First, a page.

Sunday, September 27, 2020

Nuclear sensors for law enforcement officers ahead of World Cup tourney

The International Atomic Energy Agency (IAEA) has undertaken to empower the relevant security apparatuses in Botswana with the right skills and acumen to be able to detect and arrest anyone involved in the movement and transportation of harmful radioactive material during the course of the World Cup games due in June 2010.

Carter Morupisi, Permanent Secretary in the Ministry of Infrastructure, Science and Technology, acknowledged the move thus, “Botswana, as member of the IAEA, has signed binding agreements that oblige her to ensure accountability and safe disposition of all radioactive substances within her sovereignty.”

The agreements include the Safeguard Agreements and Additional Protocol to the Non Proliferation Treaty and the Revised Supplementary Agreements and Convention on Physical protection of nuclear materials.

Again, Morupisi pointed out that previous effort to enhance radiation safety have resulted in the passing of the Radiation Protection Act, of 2006, the Regulations of 2008 and the establishment of the Radiation Inspectorate all of which the senior official proudly expressed delight, in the fact that they are now fully functional.

In the same vein, and as a giant leap in the strengthening of what has already been started, Government is currently in the process of developing an integrated nuclear support plan (INSSP) agreement to both enhance nuclear safety and in an attempt to find a foothold within the broader international IAEA systems.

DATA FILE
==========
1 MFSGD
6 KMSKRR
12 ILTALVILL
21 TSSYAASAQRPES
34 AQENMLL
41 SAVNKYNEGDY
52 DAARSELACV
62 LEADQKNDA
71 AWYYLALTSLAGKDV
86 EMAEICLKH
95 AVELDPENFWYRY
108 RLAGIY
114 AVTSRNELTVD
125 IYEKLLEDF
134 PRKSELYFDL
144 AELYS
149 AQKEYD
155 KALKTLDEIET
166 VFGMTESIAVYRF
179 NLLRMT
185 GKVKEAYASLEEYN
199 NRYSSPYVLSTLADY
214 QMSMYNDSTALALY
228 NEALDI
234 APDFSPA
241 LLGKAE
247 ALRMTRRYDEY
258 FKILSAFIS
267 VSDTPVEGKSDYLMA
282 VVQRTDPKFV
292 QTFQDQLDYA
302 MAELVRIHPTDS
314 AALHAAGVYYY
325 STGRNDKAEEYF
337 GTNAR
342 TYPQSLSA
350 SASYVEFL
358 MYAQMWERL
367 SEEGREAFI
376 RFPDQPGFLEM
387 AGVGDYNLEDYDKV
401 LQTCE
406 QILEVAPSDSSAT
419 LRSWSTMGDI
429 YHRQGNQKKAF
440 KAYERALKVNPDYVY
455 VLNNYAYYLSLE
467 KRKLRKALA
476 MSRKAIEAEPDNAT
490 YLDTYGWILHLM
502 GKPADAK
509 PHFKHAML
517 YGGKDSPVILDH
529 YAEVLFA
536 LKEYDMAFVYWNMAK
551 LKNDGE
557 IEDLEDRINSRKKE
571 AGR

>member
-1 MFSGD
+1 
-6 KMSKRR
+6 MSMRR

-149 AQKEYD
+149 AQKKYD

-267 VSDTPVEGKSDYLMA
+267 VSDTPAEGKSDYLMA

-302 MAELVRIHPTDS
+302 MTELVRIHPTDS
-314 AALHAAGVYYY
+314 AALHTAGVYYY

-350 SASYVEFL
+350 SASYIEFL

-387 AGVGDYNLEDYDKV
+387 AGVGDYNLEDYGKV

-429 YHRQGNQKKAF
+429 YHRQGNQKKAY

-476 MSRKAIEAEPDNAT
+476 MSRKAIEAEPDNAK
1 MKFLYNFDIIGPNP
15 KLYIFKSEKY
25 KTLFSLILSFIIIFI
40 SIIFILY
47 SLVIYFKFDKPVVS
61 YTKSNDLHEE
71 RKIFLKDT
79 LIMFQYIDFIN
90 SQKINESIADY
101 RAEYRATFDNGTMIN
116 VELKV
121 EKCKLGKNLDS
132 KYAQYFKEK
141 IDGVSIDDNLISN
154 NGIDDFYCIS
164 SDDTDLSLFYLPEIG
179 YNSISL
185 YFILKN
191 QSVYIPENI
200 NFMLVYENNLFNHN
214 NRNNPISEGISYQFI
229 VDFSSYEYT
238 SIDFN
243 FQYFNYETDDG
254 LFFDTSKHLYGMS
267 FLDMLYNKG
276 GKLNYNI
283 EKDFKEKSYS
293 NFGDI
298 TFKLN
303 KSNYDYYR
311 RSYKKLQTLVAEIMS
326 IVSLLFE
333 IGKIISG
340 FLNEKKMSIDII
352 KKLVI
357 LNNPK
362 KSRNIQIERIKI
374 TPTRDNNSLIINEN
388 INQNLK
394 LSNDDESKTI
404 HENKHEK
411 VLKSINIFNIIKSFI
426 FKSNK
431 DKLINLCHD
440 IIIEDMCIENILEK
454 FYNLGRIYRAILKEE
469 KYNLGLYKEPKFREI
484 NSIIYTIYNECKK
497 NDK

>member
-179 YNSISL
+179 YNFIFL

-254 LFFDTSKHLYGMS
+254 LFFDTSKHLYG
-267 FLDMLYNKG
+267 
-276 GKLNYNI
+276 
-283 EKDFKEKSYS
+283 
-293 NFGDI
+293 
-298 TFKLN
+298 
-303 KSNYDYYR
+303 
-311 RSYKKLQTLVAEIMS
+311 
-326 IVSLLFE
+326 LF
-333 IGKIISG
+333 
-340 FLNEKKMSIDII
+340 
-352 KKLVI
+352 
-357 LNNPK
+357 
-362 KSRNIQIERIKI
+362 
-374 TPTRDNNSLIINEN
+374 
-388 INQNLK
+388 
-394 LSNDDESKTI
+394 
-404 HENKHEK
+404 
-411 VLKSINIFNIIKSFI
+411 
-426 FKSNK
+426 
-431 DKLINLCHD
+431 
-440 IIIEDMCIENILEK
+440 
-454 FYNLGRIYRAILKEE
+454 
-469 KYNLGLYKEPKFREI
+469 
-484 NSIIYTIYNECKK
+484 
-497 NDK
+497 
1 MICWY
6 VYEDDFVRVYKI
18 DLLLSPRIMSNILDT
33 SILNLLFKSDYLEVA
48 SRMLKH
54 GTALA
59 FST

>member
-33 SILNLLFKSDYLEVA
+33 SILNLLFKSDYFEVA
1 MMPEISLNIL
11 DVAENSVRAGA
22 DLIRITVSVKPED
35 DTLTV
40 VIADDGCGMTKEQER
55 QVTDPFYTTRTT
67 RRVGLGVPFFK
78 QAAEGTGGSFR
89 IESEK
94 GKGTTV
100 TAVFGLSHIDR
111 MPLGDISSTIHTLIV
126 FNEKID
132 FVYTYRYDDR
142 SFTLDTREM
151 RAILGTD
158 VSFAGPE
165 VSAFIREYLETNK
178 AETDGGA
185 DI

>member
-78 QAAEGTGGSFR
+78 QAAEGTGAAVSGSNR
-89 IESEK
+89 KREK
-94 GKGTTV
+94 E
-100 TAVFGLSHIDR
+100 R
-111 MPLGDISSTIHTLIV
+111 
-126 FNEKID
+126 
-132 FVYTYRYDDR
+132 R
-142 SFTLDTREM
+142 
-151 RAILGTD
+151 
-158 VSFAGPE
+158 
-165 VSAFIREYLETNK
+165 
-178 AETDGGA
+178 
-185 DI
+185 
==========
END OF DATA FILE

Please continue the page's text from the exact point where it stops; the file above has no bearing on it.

Speaking to the Sunday Standard on the sidelines of the meeting which was held at the Gaborone Sun Hotel grounds, a nuclear expert from the agency, Scott Purvis could not deny that they feared for the use of chemical weapons by terrorists during the World Cup games.
However, neither of the authorities, namely Botswana Government or IAEA was ready to admit to having initiated the just ended workshop on radiation.

Purvis has said that authorities have asked to help as part of their routine security business to come up with a draft agreement for ultimate endorsement by the agency in the context of its national watchdog role on matters appertaining to radiation protection.

Stephen Williams, Director of the Department of Radiation Protection (DRP) said, “The IAEA happened to be aware of our plans to have an intensive training of trainers workshop where their role would be very paramount, sometime during the course of the year, and so they successfully persuaded us to make it earlier.”

Accordingly, Williams said it was decided the workshop be held the first of March, only five weeks ahead of the June deadline for the beginning of the FIFA finals.

Williams intimated that the training then, is intended to be more intensive, and upon completion officers are expected to be given pagers with the capacity to detect any material containing elements with potential for use as explosives.

This comes against the backdrop of revelations that the borders are apparently porous, and that there are no effective equipment to detect any dangerous materials upon entry or departure at the borders. A similar situation reportedly prevails at the Sir Seretse Khama International Airport (SSK).

“Even though Botswana does not have significant quantities of radioactive material, it is nonetheless necessary to prevent the potential for its being used either against citizens here or in neighbouring countries,” posited the IAEA envoy.

Besides, Purvis acknowledged that a team from the agency is busy consulting with the Government of South Africa on how best the IAEA can help ensure the safety and security status of the country during the FIFA events.

He added that, this is a normal part of the agency’s practice whenever there are events of this nature around the world.


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Sunday Standard September 27 – 3 October

Digital copy of Sunday Standard issue of September 27 - 3 October, 2020.